Provided that if payment is made by a cheque on an outstation bank, the actual bank collection charges in respect of both the contributions and the administrative charges shall be included in the amount for which the cheque is drawn in respect of the administrative charge:

Provided further, that where there is no branch of the Reserve Bank or the State Bank of India at the Station where the factory or other establishment is situated, the employer shall pay to the Fund the amount mentioned above by means of Reserve Bank of India (Governmental Drafts at par) separately on account of contributions and administrative charge.

11. Paragraph 50 of the Employees' Provident Funds Scheme provides that the aggregate amount received as the employer's and the employees' contributions to the Fund shall be credited to an account to be called the 'Provident Fund Account'. Now it is contended on behalf of the petitioners that the establishment is located in Nagpur and the employers and the employees are also from Nagpur and the liability to pay the contributions to the provident fund also arises at Nagpur since the contributions are to be deducted from the wages of the employees at Nagpur and the employers are also to make their contributions at Nagpur. It is further contended that the contributions of the employers and the employees and the administrative charges are also required to be deposited in the State Bank of India at Nagpur where the Provident Fund Account has been opened. It is thus the contention of the petitioners that the amount which is to be paid by the employers on account of the contribution is paid and received in the Provident Fund Account at Nagpur itself and, therefore, so far as the payment of the contribution is concerned, the whole of the cause of action for any contravention of that obligation or liability arises at Nagpur alone and no part of the cause of action arose at Bombay. The amount has to be paid in the Provident Fund Account and when the Provident Fund Account is opened by the Provident Fund Commissioner or the trustees in Nagpur itself and employers of the establishments in Nagpur are required to deposit their contributions in that Provident Fund Account at Nagpur, then any contravention on the part of the employers in not depositing the amounts would be a liability on them at Nagpur and any breach of that obligation would necessarily arise at Nagpur. It is urged that the payment by the employers of the contributions in the Provident Fund Account at Nagpur relieves them of all obligations under the Act regarding the payment and fully discharges their liability. The discharge of their liability for the contributions does not depend upon the payment of their contributions at Bombay either in the Provident Fund Account there or by cheques or drafts or by sending the cheques or drafts to the Provident Fund Commissioner at Bombay. The nonpayment of the contribution would, therefore, amount to a default or a breach arising at Nagpur and nowhere else. According to the petitioners, if the Provident Fund Commissioner or the Provident Fund Account is their creditor with respect to the liability, then that creditor is in Nagpur where the contributions are required to be deposited.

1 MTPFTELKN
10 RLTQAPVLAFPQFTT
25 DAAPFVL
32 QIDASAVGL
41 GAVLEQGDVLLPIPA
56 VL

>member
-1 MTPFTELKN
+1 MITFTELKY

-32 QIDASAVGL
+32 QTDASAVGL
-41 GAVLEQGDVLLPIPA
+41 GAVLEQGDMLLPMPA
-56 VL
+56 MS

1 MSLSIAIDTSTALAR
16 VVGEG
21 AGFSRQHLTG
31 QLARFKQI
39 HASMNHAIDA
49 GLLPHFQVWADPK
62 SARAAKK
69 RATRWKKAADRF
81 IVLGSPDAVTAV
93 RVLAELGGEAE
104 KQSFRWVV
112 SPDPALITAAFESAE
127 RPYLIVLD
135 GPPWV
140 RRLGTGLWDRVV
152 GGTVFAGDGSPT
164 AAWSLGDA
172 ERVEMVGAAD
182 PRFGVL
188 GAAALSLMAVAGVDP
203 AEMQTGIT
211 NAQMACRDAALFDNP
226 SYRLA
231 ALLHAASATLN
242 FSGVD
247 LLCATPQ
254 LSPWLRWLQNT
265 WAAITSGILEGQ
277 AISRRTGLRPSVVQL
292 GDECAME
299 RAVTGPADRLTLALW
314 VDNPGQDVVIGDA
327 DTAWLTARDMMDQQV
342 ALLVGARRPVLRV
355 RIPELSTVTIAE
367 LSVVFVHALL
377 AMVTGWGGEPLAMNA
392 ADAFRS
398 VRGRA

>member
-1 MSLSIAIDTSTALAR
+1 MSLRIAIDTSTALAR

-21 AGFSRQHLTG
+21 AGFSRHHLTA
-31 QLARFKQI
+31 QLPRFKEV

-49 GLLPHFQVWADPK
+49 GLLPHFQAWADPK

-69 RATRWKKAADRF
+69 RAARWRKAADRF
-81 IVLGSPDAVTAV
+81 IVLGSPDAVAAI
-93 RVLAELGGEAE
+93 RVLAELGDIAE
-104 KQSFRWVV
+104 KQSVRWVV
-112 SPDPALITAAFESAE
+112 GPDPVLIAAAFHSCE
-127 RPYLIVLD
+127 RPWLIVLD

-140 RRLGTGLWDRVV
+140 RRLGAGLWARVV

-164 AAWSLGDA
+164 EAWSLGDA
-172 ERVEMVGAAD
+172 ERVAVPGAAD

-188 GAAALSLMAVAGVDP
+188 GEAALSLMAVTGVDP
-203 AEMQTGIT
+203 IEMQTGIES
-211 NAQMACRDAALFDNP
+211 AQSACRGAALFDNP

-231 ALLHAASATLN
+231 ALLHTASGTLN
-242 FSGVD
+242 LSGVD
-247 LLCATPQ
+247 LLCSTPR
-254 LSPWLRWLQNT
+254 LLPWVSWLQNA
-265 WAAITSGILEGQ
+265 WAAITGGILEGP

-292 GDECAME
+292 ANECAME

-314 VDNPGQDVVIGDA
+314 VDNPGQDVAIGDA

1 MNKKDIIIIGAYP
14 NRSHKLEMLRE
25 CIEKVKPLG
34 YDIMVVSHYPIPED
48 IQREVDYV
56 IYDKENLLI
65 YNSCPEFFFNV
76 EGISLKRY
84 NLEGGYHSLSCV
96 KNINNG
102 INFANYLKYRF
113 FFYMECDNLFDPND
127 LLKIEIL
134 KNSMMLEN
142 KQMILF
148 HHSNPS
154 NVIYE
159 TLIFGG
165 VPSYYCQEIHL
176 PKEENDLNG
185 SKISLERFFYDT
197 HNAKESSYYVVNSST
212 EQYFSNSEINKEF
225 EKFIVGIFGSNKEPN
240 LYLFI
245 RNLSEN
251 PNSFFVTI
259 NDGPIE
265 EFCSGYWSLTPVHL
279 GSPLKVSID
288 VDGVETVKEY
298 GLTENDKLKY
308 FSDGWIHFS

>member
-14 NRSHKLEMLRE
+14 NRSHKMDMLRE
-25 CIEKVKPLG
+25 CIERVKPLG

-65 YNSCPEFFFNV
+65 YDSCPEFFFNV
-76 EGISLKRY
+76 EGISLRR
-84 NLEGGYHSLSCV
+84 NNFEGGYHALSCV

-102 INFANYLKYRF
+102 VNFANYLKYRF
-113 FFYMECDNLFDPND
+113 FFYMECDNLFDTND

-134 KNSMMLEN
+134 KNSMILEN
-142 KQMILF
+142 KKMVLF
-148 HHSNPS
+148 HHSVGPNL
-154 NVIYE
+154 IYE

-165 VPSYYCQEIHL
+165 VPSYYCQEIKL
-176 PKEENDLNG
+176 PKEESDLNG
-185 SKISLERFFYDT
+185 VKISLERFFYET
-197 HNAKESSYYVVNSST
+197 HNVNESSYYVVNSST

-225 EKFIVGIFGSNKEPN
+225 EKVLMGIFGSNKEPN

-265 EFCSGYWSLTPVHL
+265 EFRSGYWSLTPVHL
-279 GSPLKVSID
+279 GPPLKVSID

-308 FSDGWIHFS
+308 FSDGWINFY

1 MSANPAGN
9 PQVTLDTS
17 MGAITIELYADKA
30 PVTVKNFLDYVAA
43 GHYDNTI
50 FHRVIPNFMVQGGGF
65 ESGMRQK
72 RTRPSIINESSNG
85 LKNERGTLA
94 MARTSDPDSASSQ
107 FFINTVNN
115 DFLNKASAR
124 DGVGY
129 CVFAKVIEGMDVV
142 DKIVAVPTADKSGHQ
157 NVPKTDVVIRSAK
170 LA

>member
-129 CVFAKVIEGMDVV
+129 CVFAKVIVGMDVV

12. On the other hand, it is urged on behalf of the opponents that the amounts of contributions are required to be paid to the Provident Fund Commissioner whose office is located in Bombay and the petitioners who are the contributors and as such the debtors in a sense, have to seek under the common law rule the creditor who is the Provident Fund Commissioner in Bombay. According to the opponents, therefore, the obligation is to pay the amount at Bombay and hence a part of the cause of action arises at Bombay and hence a complaint for contravention of the provisions of the Scheme regarding nonpayment is tenable before a Court at Bombay. The opponents rely upon certain decisions for this proposition. In North Bengal Das Brothers Zemindary Co. Ltd. v. Surendra Nath Das ILR (1957) Cal 6, a question was raised about the jurisdiction of the Court to entertain a suit. In that case, the cause of action was based on the nonpayment of rent. Section 54 of the Bengal Tenancy Act provided for the time and place for payment of rent and Sub-section (2) thereof gave an option to the tenant to pay the rent either at the landlord's village office or at a place appointed in that behalf by the landlord or to send the rent by postal money order. The option was not exercised and covenant to pay did not provide for any specific place for payment, nor was any custom fixing the place of payment pleaded or proved. In those circumstances, it was held that the general principle that the debtor must seek his creditor must be followed. Now this case is distinguishable from the instant case. In the instant case the Provident Fund Commissioner has opened a Provident Fund Account in the State Bank of India at Nagpur and the payment in that account is held to be a good payment so as to give a full discharge tc the employers.